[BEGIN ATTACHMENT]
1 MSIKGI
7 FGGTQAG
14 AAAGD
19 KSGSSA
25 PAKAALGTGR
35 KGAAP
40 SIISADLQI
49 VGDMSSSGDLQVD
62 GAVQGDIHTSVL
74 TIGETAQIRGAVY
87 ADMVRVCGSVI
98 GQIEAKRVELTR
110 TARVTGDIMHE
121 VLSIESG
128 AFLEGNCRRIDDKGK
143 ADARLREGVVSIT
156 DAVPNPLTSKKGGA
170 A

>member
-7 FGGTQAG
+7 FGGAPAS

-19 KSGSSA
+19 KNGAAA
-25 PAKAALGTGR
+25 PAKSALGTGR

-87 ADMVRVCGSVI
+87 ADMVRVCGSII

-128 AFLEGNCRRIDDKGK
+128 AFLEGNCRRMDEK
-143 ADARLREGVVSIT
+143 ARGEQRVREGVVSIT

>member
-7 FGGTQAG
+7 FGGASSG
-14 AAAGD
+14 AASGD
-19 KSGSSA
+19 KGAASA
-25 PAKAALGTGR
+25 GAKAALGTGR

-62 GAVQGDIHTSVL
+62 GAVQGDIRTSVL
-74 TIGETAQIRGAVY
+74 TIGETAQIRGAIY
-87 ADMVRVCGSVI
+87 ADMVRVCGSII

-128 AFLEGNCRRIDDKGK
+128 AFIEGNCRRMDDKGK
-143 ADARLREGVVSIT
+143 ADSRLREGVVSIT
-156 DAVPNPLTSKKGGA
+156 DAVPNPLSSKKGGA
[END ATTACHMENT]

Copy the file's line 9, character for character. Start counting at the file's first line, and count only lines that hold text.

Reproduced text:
62 GAVQGDIHTSVL